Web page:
Gallbladder cancer survival rates


Gallbladder cancer is a very rare cancer that usually doesn't not appear until the patient is in his or her mid 60s. it is estimated that the disease—along with similar biliary cancers—will strike about 9,000 men and women in the United States each year, with a slightly higher incidence in women than in men. meanwhile, it is estimated that annually about 3,300 people will die from gallbladder cancer and other biliary cancers in the US.

Incidence and Mortality

The approximate age range age at diagnosis for gallbladder cancer is between 62 and 66 years of age. Since most patients are not diagnosed until their disease has spread to regional areas or has metastasized, the 5 year rate (explored more closely below) for this cancer is low, estimated between 15-20 percent.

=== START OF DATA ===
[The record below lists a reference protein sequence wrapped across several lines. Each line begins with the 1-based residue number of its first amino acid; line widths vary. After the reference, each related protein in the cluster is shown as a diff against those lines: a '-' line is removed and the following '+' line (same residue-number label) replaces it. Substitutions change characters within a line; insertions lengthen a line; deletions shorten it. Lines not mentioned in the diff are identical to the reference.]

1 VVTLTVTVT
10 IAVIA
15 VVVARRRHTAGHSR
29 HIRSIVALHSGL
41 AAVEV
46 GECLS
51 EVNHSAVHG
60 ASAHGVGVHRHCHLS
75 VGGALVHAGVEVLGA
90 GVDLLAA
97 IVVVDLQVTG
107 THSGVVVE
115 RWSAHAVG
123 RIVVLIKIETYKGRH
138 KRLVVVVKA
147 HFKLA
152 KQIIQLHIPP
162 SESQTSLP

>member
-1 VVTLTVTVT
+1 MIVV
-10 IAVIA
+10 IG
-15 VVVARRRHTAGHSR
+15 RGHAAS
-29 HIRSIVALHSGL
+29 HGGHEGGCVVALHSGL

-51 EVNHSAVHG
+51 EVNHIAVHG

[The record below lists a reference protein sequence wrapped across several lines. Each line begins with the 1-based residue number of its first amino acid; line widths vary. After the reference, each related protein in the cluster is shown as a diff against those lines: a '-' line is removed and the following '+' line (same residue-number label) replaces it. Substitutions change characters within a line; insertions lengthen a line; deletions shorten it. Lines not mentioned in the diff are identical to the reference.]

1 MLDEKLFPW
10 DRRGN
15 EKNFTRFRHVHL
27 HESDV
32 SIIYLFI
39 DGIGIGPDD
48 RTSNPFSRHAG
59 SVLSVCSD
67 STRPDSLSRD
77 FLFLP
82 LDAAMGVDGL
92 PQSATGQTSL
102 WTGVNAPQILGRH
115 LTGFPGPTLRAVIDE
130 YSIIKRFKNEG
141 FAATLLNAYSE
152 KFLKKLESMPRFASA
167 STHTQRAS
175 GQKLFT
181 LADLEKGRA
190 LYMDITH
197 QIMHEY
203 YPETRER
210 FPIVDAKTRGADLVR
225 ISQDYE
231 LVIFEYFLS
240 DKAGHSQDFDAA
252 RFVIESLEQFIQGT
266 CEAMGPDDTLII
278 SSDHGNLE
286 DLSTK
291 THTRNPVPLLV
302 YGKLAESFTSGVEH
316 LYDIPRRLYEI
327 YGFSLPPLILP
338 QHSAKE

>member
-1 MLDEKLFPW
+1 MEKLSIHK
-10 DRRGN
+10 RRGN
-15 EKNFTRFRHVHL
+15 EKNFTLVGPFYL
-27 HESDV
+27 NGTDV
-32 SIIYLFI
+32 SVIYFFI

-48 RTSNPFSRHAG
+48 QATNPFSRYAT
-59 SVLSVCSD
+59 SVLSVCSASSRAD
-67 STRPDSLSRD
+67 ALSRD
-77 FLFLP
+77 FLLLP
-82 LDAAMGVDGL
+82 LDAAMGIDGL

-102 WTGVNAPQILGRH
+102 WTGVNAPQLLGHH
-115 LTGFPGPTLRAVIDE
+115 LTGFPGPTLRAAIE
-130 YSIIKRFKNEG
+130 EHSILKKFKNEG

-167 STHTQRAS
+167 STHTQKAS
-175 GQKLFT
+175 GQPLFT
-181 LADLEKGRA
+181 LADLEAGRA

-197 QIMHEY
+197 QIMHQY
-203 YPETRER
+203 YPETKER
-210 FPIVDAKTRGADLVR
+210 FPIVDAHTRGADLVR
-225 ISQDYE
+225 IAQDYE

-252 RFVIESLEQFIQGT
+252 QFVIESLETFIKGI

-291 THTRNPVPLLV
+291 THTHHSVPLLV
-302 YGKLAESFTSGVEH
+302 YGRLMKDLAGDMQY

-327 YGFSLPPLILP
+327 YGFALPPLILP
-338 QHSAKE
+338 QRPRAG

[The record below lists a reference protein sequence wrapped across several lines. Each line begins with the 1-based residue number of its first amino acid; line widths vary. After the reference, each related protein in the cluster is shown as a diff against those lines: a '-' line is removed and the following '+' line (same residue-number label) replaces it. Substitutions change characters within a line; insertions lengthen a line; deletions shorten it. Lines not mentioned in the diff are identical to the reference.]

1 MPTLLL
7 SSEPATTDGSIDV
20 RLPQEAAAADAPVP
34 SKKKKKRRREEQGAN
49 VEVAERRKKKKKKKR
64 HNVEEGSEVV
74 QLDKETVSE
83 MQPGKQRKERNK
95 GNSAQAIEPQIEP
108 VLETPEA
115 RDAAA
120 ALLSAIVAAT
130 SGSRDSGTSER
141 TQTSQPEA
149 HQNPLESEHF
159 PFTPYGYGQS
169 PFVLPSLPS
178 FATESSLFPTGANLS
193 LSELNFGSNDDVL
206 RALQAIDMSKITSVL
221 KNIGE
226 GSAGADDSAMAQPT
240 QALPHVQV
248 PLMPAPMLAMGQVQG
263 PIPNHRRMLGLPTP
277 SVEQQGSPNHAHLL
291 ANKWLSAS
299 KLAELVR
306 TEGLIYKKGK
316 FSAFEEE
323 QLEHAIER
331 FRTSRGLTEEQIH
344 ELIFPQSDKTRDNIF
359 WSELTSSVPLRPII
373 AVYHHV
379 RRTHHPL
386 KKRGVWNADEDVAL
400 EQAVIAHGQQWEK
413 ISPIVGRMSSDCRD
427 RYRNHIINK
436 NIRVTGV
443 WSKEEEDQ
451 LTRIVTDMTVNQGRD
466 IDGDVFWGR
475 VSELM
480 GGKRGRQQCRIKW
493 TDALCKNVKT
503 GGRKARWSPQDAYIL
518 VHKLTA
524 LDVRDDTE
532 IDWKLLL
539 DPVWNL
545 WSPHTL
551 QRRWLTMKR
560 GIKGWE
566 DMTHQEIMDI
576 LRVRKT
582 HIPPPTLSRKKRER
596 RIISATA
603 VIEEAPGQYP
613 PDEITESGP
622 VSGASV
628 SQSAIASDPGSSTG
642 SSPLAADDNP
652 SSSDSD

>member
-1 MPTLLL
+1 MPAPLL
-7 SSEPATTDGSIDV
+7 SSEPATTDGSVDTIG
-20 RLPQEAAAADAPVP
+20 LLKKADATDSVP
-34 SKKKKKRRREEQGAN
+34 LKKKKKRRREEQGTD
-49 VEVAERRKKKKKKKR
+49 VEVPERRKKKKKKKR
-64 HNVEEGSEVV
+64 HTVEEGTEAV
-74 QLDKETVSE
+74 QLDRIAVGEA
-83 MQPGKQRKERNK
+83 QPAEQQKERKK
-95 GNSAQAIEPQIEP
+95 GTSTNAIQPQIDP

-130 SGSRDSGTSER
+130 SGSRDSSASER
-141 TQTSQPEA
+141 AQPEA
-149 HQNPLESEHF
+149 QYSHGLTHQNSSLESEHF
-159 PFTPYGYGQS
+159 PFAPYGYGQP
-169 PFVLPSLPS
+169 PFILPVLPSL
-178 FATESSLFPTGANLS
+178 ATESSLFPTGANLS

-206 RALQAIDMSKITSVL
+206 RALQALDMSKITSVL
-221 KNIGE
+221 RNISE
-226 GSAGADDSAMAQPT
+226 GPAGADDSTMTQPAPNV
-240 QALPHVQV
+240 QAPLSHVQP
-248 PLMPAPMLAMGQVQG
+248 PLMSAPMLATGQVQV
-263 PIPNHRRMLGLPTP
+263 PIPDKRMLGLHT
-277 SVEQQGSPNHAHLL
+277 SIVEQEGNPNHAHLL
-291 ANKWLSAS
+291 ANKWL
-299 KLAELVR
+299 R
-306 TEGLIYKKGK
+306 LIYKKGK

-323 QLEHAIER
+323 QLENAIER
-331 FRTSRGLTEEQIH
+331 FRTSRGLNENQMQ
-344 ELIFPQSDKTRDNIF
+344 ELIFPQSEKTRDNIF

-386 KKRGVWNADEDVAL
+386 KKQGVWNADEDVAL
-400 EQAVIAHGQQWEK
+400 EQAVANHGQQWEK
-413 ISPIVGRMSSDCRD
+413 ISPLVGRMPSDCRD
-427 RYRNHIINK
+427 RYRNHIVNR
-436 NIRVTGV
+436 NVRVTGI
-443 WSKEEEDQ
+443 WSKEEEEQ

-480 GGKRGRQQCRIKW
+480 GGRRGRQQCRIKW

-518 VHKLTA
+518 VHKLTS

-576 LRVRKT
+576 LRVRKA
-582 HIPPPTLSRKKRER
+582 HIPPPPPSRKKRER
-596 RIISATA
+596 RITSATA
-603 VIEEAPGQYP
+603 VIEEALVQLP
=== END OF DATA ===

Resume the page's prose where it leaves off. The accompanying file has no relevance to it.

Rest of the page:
Gallbladder cancer: survival rates by stage

Survival rates for gallbladder cancer are not especially good, even when the disease is caught in its early stages. The following lists the extent to which the cancer is known to have spread, followed by what's known as a 5-year relative survival percentage—this figure represents the percentage of people expected to be alive 5 years after being diagnosed at each disease stage:

  • -- Localized disease: 40%
  • -- Regional disease: 15%
  • -- Metastatic disease: 10%

As is evident from the percentages, prognosis for gallbladder cancer is rather poor. Ideally it is caught at its earliest stage, when there is a chance of cure through surgery.


Medscape, Gallbladder cancer


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